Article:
1000 East Nash Street.

The one-hundred-twenty-sixth in a series of posts highlighting buildings in East Wilson Historic District, a national historic district located in Wilson, North Carolina. As originally approved, the district encompassed 858 contributing buildings and two contributing structures in a historically African-American section of Wilson. (A significant number have since been lost.) The district was developed between about 1890 to 1940 and includes notable examples of Queen Anne, Bungalow/American Craftsman, and Shotgun-style architecture. It was listed on the National Register of Historic Places in 1988.

1922 Sanborn fire insurance map, showing a grocery store at 1000 East Nash

As described in the nomination form for the East Wilson Historic District, this building is: “ca. 1922; 1 story; Progressive Primitive Baptist Church; brick-veneered former grocery and bottling plant; parapet front with spire added.” 

In the 1928 Hill’s Wilson, N.C., city directory: Higson Bros (B H and V H) gros 1000 E Nash [The Higsons — owners Booth H. and Velborn H., clerk William B, and his wife Sidney S. —  lived at their shop. Like all who operated businesses at 1000 East Nash, the Higsons were white.]

In the 1930 Hill’s Wilson, N.C., city directory: Pridgen Babe D (Mattie) gro 1000 E Nash and 513 Stantonsburg h 506 Pender

In the 1941 Hill’s Wilson, N.C., city directory: Pilot Beverage Co (Roger J Crawley Andrew C Byrd) 1000 E Nash

In the 1947 Hill’s Wilson, N.C., city directory: Wilson Bottling Co Moffett L Carson Mgr, Bottlers of Nesbitt’s California Orange 1000 E Nash tel 2408

Ad, 1947 city directory.

In the 1950 Hill’s Wilson, N.C., city directory: Wilson Bottling Co Moffett L Carson Mgr, Bottlers of Nesbitt’s California Orange 1000 E Nash tel 2408

In its 30 July 1953 edition, the Wilson Daily Times announced the opening of a new grocery business, Super Duper, at 1000 East Nash. Thus, the building returned to its original use.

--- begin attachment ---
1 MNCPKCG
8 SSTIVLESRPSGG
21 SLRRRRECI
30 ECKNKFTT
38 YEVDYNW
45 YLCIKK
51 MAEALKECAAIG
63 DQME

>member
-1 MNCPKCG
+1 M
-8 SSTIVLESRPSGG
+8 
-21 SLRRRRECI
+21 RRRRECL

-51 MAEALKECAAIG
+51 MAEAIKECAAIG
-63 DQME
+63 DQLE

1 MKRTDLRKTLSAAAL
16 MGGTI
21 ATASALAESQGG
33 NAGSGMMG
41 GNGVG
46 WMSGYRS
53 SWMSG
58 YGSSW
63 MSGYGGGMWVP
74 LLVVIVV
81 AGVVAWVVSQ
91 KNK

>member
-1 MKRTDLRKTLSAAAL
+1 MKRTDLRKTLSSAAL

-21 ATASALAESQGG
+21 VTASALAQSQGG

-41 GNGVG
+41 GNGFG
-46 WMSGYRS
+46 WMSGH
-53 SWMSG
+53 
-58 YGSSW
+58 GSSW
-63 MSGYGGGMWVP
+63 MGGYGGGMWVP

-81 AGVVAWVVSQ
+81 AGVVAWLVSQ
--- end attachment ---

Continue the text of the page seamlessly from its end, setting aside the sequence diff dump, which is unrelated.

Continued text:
Wilson Daily Times, 31 May 1956.

In the 1963 Hill’s Wilson, N.C., city directory: Super Duper Market No 1 (Lerby Bryant Odell C Tant) gros 1000 E Nash

These food stamp credit tokens for Super Duper No. 1 date from the 1970s. For an interesting history of this currency, see this 2015 CoinWeek digital article.

In 1978, the owners of the building advertised it for rent in the Daily Times.

Per mentions in the Wilson Daily Times, from 1982 to 1988 and possibly longer, Goodwill Progressive Primitive Baptist Church operated from 1000 East Nash Street.

Per mentions in the Wilson Daily Times, from 1995 to 1999 and possibly longer, Brotherhood of Deliverance Pentecostal Church operated from 1000 East Nash Street.

The building has been demolished.

1000 East Nash Street now, per Google Street View.

It wasn’t just wages we wanted.

On this Labor Day, I bring you “It Wasn’t Just Wages We Wanted, But Freedom”: The 1946 Tobacco Leaf House Workers Organizing in Eastern North Carolina, a compilation of all known scholarship related to the Tobacco Workers International Union and Food, Tobacco, Agricultural & Allied Workers’ mass organizing campaign. The campaign secured union contracts at more than 30 leaf houses, and workers engaged in voter registrations and political action that presaged the civil rights movement a decade later. 

In an introduction to the first edition, Phoenix Historical Society’s Jim Wrenn noted, “This movement began as early as March 1946 when three workers at Export Leaf in Wilson — Aaron Best, Harvey Moore and Chester Newkirk — met with TWIU organizer Dr. R.A. Young … at Best’s home on East Nash Street in Wilson. This meeting led to the establishment of TWIU Local 259 at Export Leaf, the leading tobacco local in Wilson. Best became its first president, Moore its first secretary and Newark its first treasurer. Local 259 members reached out to workers at five other Wilson leaf houses, who were organized as Locals 260, 268, 270, 271, and 272. Today, Local 259 has been absorbed into local 270, the last surviving union local of the 1946 movement.”

The work was published by the Phoenix Historical Society, an organization devoted to the preservation of the African American history of Edgecombe County, and I purchased this copy directly from them.

Samuel N. Hill of the People’s Advocate.

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I. Garland Penn, The Afro-American Press and Its Editors (1891).

Samuel N. Hill died in Pittsfield, Massachusetts, in March 1918. The New York Age ran his obituary.

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New York Age, 30 March 1918.

Many thanks to John Sullivan of Wilmington’s non-profit Third Person Project for sending this Black Wide-Awake’s way. 

650 choice lots for sale.

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The Colored American (Washington, D.C.), 18 January 1902.

As noted here and here, Samuel H. Vick was an investor in former United States Congressman George H. White’s real estate development venture in southern New Jersey. (Vick named his third son George White Vick in the congressman’s honor.)